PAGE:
Israeli Sharia court system appoints first-ever female judge

The Sharia Courts in Israel handle personal status law issues like marriage and divorce for Muslim-Israelis.

A mosque in Abu Ghosh with its minarets towering above (photo credit: REUTERS)
A mosque in Abu Ghosh with its minarets towering above
(photo credit: REUTERS)
Israel’s Shari’a courts on Tuesday appointed Hana Khatib as the first female judge in the Muslim system’s history.
The country’s rabbinic courts still have yet to appoint a female judge, though there are a smattering of women on local rabbinical councils.
The Shari’a court system in Israel handles personal status issues like marriage and divorce for Muslims and has functioned on an uninterrupted basis since Ottoman times, including when Israel was established in 1948.
In 1961, the Knesset brought the Shari’a courts into Israel’s system, and they are connected to the Justice Ministry.
They handle an average of 36,000 cases per year, with the Jerusalem Shari’a Court hearing about 20 cases per day.
Khatib is an expert in Shari’a law who has two advanced degrees, lives in Tamra and is married with four children.
Although Jerusalem Shari’a Court Chief Judge I’ad Zahalka told The Jerusalem Post that there has never been a formal prohibition on appointing a female Shari’a court judge, the issue had never come up.
Zahalka credited Justice Minister Ayelet Shaked with pushing hard for a female judge and for providing additional funding for another judicial position.
While other justice ministers have supported the idea with words, Zahalka said Shaked has supported the initiative with actions.
Shaked hailed the appointment as “great news for Arab women and Arab society... I am emotional about this choice and hope that this is only the first on the way to choosing more women for these positions.”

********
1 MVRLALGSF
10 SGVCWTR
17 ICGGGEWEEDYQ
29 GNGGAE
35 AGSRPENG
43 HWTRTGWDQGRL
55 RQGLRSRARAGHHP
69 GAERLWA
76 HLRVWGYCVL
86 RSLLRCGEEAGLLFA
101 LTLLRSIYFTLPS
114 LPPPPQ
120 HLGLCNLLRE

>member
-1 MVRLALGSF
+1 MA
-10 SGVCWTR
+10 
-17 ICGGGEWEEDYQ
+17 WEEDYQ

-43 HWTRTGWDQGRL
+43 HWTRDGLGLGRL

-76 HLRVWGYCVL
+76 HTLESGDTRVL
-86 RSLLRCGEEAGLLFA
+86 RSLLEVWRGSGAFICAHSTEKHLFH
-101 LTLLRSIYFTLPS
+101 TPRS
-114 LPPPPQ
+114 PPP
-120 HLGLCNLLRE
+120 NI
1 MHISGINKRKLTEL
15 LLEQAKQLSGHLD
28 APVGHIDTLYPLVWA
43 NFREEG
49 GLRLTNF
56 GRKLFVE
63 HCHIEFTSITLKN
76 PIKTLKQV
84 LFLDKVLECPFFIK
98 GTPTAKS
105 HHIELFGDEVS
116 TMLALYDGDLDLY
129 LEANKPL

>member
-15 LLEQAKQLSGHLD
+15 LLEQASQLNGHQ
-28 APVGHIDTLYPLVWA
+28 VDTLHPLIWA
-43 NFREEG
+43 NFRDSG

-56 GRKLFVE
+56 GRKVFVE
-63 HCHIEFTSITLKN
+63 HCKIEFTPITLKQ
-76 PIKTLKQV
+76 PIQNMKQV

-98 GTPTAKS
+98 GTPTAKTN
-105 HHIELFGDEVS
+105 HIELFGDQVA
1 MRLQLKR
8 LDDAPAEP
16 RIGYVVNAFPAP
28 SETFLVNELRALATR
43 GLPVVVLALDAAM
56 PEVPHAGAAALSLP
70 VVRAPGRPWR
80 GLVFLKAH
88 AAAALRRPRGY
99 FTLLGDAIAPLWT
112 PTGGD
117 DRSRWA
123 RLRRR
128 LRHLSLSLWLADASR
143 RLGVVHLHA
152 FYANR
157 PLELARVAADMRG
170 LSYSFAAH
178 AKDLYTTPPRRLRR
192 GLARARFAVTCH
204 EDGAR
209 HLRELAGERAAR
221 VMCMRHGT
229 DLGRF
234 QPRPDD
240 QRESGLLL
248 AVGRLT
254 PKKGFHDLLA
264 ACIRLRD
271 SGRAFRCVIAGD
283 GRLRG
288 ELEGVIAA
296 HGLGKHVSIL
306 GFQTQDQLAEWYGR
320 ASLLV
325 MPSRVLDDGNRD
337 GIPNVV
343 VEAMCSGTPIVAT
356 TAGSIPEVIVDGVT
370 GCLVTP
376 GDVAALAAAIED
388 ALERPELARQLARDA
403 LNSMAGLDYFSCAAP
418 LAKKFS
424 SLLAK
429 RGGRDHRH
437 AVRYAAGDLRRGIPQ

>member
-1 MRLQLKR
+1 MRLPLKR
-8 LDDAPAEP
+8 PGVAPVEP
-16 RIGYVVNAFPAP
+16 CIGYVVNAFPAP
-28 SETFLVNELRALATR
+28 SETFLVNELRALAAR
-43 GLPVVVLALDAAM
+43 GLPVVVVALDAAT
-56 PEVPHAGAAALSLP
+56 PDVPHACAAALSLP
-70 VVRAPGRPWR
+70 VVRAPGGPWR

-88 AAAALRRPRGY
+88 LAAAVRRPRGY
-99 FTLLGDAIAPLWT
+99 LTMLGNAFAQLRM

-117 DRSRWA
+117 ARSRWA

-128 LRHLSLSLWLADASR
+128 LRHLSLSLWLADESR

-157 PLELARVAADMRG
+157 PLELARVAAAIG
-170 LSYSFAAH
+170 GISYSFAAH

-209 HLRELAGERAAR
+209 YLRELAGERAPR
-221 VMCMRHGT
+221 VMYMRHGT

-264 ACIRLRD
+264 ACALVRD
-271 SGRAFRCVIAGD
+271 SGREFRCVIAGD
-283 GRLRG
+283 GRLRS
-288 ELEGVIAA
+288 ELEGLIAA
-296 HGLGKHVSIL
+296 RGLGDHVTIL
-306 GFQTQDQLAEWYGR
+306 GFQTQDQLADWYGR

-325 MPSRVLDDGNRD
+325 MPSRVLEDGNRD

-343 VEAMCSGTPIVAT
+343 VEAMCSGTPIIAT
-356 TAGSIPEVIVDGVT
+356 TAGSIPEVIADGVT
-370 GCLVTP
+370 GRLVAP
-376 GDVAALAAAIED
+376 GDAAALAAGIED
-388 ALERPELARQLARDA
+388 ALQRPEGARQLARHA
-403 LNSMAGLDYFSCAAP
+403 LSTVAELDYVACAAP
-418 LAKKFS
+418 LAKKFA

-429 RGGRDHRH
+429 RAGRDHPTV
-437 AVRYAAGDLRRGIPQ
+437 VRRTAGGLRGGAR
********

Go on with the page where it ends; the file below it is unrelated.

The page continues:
Explaining why the first female judge was appointed only now, though it was always theoretically permitted, Zahalka said, “It had not happened yet for many reasons. There was not a readiness in terms of candidates, from the system and from public support.”
But Zahalka emphasized that “there has been a change in society. Also, more female candidates applied and passed the written exam.”
“Many of the Hadiths of Muhammad he received from his wife, Isha. In Muslim history, there are women who were leaders, and it was not prohibited. It is true that in practice most legal scholars have been men, but Islam gives equal rights to men and women,” he said.
Mostly, the problem was “with custom and culture which derides women. There is no problem though under the law, which does not deride women. Many times there is a tension between the custom and culture on one hand and the law on the other hand,” he added.
The first requirement to apply to become a Shari’a court judge in Israel, or qadi, is that candidates must live their lives according to Shari’a law and either have already practiced six years as a lawyer or spent at least six years learning Shari’a law at a university in or outside of Israel recognized by the Education Ministry.
Next, candidates must pass a written exam of expertise in Shari’a law, pass a public vetting process and be chosen by a nine-person committee, similar to the nine-person committee that chooses Israeli civil court judges.
The nine members include the justice minister, another government representative, three Knesset members (two of whom must be Muslim), two Israeli Bar Association members (both of whom must be Muslims), two Shari’a court judges appointed by and including the head of the Shari’a system and one additional Shari’a court judge voted in by the other judges.
The committee makes recommendations to the president of the state, who invariably approves the recommended candidate.